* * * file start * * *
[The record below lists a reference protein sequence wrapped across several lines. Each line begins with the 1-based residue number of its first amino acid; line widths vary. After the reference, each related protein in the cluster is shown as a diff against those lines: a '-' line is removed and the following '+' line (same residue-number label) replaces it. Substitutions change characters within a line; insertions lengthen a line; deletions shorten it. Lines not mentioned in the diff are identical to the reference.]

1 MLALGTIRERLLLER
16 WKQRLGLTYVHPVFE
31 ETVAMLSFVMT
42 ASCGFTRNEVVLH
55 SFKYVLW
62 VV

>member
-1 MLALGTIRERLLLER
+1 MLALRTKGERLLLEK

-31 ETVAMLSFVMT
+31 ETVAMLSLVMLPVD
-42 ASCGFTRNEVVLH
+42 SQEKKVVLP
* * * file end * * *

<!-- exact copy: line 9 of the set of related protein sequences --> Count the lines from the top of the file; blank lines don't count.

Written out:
-1 MLALGTIRERLLLER